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Check That Pill: Medication Errors Common, IoM Study Finds

By Mary Agnes Carey, CQ HealthBeat Associate Editor

JULY 20, 2006 -- Medication errors are harming at least 1.5 million people a year, according to an Institute of Medicine (IoM) report released Thursday.

Treating medication errors in hospitals alone costs an estimated $3.5 billion yearly and another $887 million for Medicare beneficiaries. Neither figure, however, accounts for lost earnings or compensation for pain and suffering, according to the report prepared by the IoM, a division of the National Academies.

Studies indicate that 400,000 preventable drug-related injuries occur each year in hospitals, with patients subjected on average to one medication error each day. Another 800,000 medication errors occur in long-term care settings, and roughly 530,000 occur just among Medicare beneficiaries in outpatient clinics, according to the IoM committee, which also noted that the figures are likely underestimates.

The report, mandated by the 2003 Medicare drug law (PL 108-173), lists a series of recommendations for health care providers, patients, federal agencies, and drug manufacturers to help reduce medication errors. Key steps include all prescriptions to be written electronically by 2010 and changes to be made to the labeling, naming, and packaging of drugs to prevent errors.

"Our recommendations boil down to ensuring that consumers are fully informed about how to take medications safely and achieve the desired results and that health care providers have the tools and data necessary to prescribe, dispense, and administer drugs as safely as possible and to monitor for problems," said committee Co-Chair J. Lyle Bootman, dean and professor, College of Pharmacy, University of Arizona, Tucson. "The ultimate goal is to achieve the best care and outcomes for patients each time they take a medication."

One of the best ways to reduce medication errors, researchers found, is to have patients and health care providers operate more as partners, with a particular emphasis on patients playing a greater role in their health care.

"Doctors, nurses, pharmacists, and other providers must communicate more with patients at every step of the way and make that communication a two-way street," a summary of the report states. Patients should know which medications they are taking and be told about the risks, including what to do if they experience a side effect.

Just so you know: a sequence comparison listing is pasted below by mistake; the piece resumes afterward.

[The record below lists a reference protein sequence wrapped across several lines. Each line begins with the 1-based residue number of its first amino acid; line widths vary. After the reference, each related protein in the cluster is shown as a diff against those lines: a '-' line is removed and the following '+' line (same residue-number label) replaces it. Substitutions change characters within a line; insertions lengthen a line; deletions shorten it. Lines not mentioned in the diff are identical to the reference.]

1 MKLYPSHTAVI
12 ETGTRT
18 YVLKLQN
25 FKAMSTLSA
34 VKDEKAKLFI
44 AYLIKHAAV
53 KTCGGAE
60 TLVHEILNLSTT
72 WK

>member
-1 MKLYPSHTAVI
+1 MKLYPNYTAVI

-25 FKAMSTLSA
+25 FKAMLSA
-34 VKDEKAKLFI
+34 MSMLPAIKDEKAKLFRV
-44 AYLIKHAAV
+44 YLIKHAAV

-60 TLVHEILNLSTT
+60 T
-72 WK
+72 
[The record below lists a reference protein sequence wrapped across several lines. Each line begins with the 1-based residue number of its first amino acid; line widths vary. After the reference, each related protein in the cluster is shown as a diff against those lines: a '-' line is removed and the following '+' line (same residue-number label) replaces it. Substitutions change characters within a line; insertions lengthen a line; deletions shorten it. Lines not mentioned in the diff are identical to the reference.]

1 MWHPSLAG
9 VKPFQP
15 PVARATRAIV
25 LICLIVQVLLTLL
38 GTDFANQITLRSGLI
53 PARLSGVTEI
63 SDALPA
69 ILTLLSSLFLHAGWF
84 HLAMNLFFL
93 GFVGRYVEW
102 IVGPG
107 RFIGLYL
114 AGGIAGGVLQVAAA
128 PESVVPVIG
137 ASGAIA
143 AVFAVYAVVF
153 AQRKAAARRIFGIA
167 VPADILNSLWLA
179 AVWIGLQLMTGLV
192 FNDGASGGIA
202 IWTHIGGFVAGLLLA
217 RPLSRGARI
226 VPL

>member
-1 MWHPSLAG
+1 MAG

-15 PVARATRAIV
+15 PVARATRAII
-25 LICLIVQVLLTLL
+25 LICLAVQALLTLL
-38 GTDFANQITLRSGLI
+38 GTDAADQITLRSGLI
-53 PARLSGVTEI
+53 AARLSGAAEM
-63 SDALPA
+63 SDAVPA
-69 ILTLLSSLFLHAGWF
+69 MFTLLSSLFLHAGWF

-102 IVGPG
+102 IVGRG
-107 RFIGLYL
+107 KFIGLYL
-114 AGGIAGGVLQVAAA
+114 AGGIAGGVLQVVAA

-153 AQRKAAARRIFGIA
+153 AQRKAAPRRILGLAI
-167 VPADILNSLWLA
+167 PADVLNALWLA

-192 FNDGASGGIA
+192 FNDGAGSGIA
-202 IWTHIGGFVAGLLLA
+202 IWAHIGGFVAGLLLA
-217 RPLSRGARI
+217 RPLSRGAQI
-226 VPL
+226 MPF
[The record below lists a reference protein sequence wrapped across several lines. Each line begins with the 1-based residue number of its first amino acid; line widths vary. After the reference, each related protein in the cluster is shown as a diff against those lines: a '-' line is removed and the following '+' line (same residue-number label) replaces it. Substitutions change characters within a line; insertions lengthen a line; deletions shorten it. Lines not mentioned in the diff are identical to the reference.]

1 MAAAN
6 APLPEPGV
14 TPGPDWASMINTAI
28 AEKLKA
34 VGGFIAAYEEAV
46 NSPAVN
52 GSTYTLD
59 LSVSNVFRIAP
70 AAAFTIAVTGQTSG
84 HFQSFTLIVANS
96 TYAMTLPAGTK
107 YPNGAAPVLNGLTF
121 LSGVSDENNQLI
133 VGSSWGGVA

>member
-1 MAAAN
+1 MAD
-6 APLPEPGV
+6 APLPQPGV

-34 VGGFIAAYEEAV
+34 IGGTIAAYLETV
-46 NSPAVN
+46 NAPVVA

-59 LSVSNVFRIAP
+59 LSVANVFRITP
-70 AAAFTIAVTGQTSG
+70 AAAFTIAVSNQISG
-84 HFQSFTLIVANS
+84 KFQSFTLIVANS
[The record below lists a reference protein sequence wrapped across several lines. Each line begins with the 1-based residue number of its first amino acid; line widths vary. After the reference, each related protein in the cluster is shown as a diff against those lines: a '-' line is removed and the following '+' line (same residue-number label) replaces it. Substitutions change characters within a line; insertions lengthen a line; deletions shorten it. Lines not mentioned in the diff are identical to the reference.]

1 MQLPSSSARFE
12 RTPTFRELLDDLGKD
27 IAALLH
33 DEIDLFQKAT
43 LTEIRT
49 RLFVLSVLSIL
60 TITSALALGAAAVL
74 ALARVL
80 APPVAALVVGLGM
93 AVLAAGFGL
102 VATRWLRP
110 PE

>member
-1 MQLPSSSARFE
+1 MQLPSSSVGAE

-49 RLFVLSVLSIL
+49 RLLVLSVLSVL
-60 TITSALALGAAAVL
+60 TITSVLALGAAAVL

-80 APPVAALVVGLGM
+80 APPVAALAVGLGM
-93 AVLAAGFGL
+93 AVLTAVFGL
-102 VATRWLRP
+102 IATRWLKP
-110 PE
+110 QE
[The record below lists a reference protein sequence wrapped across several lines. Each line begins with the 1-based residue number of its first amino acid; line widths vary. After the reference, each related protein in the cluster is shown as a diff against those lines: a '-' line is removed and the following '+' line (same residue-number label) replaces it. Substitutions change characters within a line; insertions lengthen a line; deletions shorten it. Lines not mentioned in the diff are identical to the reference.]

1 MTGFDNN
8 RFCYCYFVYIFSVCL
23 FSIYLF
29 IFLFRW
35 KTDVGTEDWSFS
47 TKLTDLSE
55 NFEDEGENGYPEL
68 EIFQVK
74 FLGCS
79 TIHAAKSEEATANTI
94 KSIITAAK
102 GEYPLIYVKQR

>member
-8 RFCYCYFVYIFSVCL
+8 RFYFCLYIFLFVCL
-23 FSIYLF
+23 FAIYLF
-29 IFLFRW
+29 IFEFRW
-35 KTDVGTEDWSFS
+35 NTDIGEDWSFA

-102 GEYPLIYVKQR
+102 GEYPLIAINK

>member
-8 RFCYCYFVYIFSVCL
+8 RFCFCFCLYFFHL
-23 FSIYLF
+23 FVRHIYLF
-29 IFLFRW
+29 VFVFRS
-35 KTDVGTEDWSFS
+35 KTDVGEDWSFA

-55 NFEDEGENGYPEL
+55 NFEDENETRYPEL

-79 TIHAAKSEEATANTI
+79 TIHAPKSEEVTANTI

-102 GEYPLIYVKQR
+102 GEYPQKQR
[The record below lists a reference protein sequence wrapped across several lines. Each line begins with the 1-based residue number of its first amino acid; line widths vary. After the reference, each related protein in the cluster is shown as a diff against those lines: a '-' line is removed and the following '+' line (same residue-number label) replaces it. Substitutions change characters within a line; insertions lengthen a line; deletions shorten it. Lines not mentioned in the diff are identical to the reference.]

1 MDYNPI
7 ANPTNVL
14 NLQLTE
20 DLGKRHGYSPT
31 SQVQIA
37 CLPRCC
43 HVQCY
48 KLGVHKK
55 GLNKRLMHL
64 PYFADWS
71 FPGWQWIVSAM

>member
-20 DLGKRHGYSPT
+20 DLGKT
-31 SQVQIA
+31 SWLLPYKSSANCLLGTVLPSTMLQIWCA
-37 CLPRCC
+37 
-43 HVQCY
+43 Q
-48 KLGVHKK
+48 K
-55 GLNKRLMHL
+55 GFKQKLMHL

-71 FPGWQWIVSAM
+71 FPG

The IoM committee recommends that the Food and Drug Administration, the National Library of Medicine, and other government agencies work together to standardize and improve medication information leaflets provided by pharmacies, make more and better drug information available over the Internet, and develop a 24-hour national telephone helpline that offers consumers easy access to drug information.

Senate Finance Committee Chairman Charles E. Grassley, R-Iowa, said the IoM's finding that many medication errors are due to confusion about a drug's name, label, and packaging should spur the FDA to take action.

"Drug names look and sound alike, labels are cluttered, and warnings are given inadequate prominence," Grassley said in a news release.

FDA officials said Thursday that the agency has taken several steps over the last year to address many of the recommendations in the IoM report.

For example, FDA said in a statement, the agency in January called for a major revision to the format of prescription drug information, to give health care providers clearer prescribing information. The agency also said it will continue to evaluate its process for evaluating drug approvals if a drug's name, label or labeling will cause confusion and possibly medication errors. "We plan to issue guidance for industry on drug naming, labeling and packaging as recommended in this report," FDA said.

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